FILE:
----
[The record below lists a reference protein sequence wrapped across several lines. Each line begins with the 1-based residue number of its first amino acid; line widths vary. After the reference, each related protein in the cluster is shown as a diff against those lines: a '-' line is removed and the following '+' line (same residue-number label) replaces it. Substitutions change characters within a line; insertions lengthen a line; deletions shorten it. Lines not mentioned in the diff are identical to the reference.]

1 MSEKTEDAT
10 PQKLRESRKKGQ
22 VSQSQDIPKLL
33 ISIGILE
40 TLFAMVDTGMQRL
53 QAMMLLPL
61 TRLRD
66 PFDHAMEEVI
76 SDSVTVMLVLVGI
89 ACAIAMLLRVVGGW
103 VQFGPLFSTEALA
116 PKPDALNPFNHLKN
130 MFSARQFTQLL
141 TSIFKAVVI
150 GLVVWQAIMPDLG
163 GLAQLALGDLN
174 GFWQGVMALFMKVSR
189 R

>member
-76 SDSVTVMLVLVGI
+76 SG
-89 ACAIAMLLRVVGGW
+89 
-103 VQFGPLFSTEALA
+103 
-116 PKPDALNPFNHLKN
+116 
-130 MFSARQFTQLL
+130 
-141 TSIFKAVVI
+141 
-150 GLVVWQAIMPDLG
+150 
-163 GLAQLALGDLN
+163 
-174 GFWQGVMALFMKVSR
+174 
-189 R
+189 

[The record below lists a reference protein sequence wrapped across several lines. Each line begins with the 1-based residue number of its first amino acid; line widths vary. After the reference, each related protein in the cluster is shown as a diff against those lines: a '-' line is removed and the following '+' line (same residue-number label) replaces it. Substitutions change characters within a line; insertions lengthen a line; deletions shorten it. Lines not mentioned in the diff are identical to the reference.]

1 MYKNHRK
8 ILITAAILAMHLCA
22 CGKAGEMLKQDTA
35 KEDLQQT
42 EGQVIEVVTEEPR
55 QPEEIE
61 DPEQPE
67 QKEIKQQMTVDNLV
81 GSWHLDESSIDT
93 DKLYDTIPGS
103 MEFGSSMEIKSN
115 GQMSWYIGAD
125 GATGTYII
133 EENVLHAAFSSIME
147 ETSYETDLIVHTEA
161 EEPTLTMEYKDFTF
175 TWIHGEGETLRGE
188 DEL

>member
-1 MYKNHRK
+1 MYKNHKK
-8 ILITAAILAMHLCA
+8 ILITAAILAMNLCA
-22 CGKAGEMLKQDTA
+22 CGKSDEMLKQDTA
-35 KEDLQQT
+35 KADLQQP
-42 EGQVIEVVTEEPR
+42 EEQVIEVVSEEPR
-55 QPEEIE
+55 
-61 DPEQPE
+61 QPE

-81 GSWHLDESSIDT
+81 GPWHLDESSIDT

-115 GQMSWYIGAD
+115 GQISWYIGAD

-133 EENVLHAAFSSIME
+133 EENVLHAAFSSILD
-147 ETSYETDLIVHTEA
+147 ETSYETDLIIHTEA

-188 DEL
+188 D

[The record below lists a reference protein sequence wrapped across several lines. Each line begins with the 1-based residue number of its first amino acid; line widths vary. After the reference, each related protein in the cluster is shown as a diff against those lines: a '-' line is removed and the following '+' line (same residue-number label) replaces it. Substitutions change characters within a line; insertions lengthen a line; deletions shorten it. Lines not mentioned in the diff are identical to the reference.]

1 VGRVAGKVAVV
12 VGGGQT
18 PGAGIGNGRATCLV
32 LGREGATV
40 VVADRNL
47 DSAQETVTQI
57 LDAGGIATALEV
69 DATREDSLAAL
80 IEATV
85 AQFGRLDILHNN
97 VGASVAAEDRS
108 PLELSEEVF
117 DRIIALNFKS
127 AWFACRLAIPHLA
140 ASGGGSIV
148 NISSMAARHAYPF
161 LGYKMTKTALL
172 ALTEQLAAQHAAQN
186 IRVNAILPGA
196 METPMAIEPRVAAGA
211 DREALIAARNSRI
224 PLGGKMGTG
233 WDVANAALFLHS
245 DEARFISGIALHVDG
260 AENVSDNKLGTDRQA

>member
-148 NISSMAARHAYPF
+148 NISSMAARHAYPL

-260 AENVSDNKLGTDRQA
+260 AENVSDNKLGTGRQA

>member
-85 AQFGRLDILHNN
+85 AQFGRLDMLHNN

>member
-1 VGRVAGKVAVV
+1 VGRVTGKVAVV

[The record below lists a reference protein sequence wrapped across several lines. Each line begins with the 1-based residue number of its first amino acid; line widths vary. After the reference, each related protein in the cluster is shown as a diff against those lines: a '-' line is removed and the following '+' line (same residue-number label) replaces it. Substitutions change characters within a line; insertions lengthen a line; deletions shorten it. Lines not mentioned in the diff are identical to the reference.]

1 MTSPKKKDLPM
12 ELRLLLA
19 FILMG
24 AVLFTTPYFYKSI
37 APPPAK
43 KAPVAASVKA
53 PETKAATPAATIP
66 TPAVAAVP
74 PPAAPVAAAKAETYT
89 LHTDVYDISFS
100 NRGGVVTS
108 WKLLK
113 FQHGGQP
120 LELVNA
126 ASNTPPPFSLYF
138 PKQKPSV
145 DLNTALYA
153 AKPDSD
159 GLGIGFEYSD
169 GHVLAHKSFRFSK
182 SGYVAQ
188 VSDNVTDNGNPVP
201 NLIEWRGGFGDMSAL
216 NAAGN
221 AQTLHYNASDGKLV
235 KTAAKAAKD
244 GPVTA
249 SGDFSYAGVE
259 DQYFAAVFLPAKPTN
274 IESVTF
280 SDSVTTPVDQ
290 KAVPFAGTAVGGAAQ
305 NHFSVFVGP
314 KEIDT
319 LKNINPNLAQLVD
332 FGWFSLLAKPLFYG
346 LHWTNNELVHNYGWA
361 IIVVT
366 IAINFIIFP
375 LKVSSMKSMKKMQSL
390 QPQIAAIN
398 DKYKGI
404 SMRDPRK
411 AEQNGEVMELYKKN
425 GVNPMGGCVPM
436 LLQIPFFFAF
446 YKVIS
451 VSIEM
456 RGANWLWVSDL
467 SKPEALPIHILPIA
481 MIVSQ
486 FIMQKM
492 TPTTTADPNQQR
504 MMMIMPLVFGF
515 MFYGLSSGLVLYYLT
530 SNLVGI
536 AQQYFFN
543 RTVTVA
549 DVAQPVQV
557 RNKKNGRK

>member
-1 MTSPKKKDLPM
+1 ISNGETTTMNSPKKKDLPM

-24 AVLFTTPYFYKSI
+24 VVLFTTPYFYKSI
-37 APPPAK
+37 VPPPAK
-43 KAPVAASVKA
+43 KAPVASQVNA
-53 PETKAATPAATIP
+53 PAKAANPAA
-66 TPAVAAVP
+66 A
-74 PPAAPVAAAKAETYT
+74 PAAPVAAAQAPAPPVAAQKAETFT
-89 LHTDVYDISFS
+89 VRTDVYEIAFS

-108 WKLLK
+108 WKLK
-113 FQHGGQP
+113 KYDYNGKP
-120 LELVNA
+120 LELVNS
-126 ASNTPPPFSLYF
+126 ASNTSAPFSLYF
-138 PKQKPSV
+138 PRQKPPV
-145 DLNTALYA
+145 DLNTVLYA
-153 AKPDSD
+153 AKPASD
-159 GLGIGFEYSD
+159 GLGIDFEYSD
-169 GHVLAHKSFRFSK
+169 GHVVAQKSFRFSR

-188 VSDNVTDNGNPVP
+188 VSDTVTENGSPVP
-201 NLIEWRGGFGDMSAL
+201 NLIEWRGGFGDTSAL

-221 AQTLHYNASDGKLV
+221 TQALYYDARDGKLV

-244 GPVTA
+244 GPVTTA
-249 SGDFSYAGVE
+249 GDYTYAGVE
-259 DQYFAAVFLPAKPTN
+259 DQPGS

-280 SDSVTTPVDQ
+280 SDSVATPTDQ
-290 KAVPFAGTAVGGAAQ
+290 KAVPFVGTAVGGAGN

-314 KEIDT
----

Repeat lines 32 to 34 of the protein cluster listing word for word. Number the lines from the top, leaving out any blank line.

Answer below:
+141 
-150 GLVVWQAIMPDLG
+150 